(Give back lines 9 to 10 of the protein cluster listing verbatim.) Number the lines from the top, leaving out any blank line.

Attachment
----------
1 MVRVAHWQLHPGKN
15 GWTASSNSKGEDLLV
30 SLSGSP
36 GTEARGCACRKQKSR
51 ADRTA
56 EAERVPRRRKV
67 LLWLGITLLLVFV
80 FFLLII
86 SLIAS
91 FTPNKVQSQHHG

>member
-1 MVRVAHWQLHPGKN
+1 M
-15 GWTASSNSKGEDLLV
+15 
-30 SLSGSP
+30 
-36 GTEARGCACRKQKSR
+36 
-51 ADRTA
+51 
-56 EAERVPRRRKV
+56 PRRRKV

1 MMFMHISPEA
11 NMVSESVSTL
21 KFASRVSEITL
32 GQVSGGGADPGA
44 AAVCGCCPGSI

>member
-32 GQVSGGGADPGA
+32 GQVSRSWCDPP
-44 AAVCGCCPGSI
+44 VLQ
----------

86 SLIAS
91 FTPNKVQSQHHG